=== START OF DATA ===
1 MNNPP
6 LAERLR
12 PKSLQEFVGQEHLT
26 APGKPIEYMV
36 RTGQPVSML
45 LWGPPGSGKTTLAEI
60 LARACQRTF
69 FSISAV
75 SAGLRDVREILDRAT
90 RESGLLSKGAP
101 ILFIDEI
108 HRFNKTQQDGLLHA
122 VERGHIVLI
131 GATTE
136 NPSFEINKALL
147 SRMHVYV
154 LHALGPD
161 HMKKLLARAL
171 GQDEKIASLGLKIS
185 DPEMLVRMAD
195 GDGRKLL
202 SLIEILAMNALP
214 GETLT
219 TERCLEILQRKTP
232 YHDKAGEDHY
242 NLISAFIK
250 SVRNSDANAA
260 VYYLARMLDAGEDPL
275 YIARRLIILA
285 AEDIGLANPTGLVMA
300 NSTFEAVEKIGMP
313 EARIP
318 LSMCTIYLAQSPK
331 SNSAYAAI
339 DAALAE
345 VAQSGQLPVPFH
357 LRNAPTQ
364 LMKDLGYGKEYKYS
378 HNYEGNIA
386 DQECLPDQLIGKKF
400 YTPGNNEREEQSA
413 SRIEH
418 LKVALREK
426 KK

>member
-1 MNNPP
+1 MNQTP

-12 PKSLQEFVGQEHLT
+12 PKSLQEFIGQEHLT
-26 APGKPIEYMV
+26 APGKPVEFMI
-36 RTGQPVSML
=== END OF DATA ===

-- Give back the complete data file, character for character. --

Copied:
1 MNNPP
6 LAERLR
12 PKSLQEFVGQEHLT
26 APGKPIEYMV
36 RTGQPVSML
45 LWGPPGSGKTTLAEI
60 LARACQRTF
69 FSISAV
75 SAGLRDVREILDRAT
90 RESGLLSKGAP
101 ILFIDEI
108 HRFNKTQQDGLLHA
122 VERGHIVLI
131 GATTE
136 NPSFEINKALL
147 SRMHVYV
154 LHALGPD
161 HMKKLLARAL
171 GQDEKIASLGLKIS
185 DPEMLVRMAD
195 GDGRKLL
202 SLIEILAMNALP
214 GETLT
219 TERCLEILQRKTP
232 YHDKAGEDHY
242 NLISAFIK
250 SVRNSDANAA
260 VYYLARMLDAGEDPL
275 YIARRLIILA
285 AEDIGLANPTGLVMA
300 NSTFEAVEKIGMP
313 EARIP
318 LSMCTIYLAQSPK
331 SNSAYAAI
339 DAALAE
345 VAQSGQLPVPFH
357 LRNAPTQ
364 LMKDLGYGKEYKYS
378 HNYEGNIA
386 DQECLPDQLIGKKF
400 YTPGNNEREEQSA
413 SRIEH
418 LKVALREK
426 KK

>member
-1 MNNPP
+1 MNQTP

-12 PKSLQEFVGQEHLT
+12 PKSLQEFIGQEHLT
-26 APGKPIEYMV
+26 APGKPVEFMI
-36 RTGQPVSML